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Grow Your Perspective With a Good Read

30 April 2020

There are many different ways you can connect with the world around you through literature from reference books to childhood adventures that jump off the page.  The Mersey Forest staff point you in the right direction for a good nature read. As Michelle outlines below, something as simple as a book can change your perspective for life. 

Since we were told by Boris to stay at home, there has been a boom in reading.  Some book retailers saw a spike in sales of up to 400% in the first week of lockdown and the sales monitor recording paperback fiction confirms purchases across the board rising by a third. 

Many of you living in The Mersey Forest are lucky enough to still be able to connect with nature through local woodlands. And whether you are managing to take daily walks or not, we asked our staff how they would learn about nature through words.  Here's four literary works that come through consistently as favourites among our own staff here at The Mersey Forest. 

The Hidden Life of Trees (Peter Wohlleben)

This book can be summarised as being the science behind tree hugging! It will definitely take your knowledge of trees to the next level. The author Peter Wohlleben, a German forester, says he doesn't talk to trees but it is clear he wants the reader to understand how intelligent trees are. Michelle, one of our development officers, says: 

"You will never look at a tree in the same way again after reading this book."

Last Child In The Woods (Richard Louv)

This book has been revised to make it relevant for a global audience.  Stella, a data officer with The Mersey Forest Team, describes it as being:

"All about the relationship of children with nature, how the connections have been made and lost and how they can be remade".  

The author charts how children have become alienated from nature; he guides you through why this matters and how to make a difference. It doesn't go in for sentimentality, and instead offers robust solutions. If you are in any doubt about the negative effects on children of an indoors lifestyle then Louv shines the spotlight on the issue. 

A Country Parish (A W Boyd)

A book with a local twist, it talks about Great Budworth that lies within The Mersey Forest.  Charting the natural history of a parish in Cheshire, it shows how nature has changed the language and characters who live there. Clare, our programmes manager says:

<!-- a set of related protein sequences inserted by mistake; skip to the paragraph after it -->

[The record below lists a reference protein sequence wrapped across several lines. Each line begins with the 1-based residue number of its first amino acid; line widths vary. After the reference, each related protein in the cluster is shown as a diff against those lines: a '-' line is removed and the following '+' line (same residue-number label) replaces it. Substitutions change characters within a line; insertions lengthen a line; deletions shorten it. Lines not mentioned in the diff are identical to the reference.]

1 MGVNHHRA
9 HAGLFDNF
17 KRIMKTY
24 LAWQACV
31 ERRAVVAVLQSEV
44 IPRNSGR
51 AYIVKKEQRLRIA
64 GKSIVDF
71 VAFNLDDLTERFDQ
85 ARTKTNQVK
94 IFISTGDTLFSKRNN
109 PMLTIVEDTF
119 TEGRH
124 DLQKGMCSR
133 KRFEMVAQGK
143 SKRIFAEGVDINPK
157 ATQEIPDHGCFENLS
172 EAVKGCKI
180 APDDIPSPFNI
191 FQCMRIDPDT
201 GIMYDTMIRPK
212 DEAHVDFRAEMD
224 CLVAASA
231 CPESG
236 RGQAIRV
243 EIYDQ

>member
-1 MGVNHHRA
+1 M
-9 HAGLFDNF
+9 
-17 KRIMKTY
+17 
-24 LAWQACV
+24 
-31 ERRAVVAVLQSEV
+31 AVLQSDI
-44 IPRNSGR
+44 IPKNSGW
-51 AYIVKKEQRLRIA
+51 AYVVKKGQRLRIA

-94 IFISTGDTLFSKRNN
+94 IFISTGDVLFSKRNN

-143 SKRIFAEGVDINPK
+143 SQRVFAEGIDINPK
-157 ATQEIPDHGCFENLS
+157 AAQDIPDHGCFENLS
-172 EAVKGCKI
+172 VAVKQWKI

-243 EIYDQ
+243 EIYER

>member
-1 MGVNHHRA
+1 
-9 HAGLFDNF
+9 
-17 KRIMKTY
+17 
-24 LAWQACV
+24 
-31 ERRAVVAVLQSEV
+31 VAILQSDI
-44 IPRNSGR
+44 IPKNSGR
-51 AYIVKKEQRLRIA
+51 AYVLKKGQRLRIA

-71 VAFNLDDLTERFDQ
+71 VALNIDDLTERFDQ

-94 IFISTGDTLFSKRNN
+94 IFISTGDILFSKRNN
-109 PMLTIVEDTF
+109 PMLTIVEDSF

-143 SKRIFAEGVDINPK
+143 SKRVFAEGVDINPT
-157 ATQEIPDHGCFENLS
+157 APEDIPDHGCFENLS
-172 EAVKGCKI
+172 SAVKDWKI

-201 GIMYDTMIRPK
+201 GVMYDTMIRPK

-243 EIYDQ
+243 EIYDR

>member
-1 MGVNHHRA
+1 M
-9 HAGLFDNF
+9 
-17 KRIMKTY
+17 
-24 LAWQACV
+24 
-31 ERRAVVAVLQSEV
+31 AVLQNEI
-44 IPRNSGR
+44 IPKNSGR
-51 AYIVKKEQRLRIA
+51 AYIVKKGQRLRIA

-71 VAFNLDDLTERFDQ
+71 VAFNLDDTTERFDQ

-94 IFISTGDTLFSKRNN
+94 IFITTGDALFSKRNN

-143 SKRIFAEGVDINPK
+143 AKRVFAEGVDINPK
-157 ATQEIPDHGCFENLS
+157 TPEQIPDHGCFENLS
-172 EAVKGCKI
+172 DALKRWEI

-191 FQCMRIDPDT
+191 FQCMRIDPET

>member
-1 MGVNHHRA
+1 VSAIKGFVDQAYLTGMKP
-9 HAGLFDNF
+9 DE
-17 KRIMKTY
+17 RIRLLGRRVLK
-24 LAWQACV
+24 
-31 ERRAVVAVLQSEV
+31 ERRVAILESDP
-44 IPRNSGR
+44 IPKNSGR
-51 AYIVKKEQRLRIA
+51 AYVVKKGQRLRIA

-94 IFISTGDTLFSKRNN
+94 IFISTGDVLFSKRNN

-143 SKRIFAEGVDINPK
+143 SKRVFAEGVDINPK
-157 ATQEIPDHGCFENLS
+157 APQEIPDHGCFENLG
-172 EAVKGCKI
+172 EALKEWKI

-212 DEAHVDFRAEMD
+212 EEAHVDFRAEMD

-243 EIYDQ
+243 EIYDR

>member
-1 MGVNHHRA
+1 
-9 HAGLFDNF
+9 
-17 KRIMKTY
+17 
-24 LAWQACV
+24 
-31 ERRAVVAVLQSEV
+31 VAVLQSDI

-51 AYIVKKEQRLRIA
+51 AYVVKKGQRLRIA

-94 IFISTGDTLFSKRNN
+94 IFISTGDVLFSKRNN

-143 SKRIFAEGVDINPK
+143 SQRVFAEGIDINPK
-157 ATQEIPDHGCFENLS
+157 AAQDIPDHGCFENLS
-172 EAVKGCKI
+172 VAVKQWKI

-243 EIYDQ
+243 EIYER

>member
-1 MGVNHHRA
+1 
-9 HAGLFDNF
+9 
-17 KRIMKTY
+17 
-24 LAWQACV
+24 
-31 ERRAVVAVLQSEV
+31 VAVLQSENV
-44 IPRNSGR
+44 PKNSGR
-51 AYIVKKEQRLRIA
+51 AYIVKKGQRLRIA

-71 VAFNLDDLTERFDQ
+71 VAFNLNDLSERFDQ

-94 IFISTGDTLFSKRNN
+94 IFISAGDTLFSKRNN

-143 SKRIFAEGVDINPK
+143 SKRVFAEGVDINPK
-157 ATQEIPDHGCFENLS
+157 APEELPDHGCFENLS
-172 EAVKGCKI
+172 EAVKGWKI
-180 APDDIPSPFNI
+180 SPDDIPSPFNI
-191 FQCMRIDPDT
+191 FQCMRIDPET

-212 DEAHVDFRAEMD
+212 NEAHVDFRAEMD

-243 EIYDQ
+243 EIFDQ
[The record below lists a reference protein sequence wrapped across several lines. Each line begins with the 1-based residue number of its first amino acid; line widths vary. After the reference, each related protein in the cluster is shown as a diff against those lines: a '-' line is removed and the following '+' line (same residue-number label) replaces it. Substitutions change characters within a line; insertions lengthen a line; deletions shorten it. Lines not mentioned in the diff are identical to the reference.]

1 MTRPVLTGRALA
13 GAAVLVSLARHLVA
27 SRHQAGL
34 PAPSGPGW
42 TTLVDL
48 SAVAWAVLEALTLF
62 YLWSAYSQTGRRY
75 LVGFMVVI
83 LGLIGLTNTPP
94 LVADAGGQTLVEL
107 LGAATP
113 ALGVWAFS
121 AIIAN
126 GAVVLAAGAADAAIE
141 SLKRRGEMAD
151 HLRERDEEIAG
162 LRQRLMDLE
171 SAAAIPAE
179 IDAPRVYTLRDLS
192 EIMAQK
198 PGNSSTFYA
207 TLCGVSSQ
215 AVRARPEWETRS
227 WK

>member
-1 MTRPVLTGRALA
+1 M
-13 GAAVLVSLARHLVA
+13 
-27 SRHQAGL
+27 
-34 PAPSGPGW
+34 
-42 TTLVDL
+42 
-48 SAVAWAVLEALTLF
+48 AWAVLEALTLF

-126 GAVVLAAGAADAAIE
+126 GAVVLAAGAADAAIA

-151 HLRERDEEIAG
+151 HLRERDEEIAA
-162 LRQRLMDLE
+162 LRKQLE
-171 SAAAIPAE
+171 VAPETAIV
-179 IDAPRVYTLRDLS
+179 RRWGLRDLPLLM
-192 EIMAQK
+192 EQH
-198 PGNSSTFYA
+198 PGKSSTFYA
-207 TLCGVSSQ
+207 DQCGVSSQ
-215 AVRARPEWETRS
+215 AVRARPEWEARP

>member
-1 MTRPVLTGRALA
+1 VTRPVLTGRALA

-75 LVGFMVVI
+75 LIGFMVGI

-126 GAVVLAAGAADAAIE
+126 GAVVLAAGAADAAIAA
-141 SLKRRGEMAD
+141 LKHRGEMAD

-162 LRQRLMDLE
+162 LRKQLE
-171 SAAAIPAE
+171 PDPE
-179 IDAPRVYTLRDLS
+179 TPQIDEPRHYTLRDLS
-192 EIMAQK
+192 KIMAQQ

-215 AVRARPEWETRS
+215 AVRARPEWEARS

'I have spent many hours trying to track the locations down to see if the trees are still there, so it really is a book which keeps on giving'.

You are more likely to source this book second hand rather than an online version, plus you get the benefit of the colour plates that seem rather precious in today's digital world. 

The Famous Five Series (Enid Blyton)

Louise, our landscape architect, nominated Enid Blyton. Full of enthusiasm, Louise describes her dad's storytelling:

"He inspired me through adventure, danger, risk!"

We're in, and agree with the Country Life writer who says children's fiction is still good for adults as it helps us re-find things we may not even know we have lost. The full Famous Five back catalogue is listed here. Whether they are running away, camping, or on a treasure Island, George and friends were never at home on the X-Box risking rickets!

My Family and Other Animals (Gerald Durrell)

Author Durrell spent part of his childhood in Corfu. Family, pets and nature feature in this book in equal measure and as you'd expect from the title there is never a dull moment. Durrell went on to found a zoo in the Channel Islands. One of our development officers Carl told us:

'I still remember reading it as a child. The descriptions of Mediterranean landscape, flora and fauna are so evocative and inspiring. I've recently read it to my sons and I hope they will continue to be as enthralled by wild things as they are now!'

Why not read it to your own children - before watching it on Netflix - here is one writer's experience of doing just that. 

We will add more books into this blog as we receive nominations from our staff. And you can tweet us @merseyforest with the nature books you love or drop us a line on our Facebook page here.

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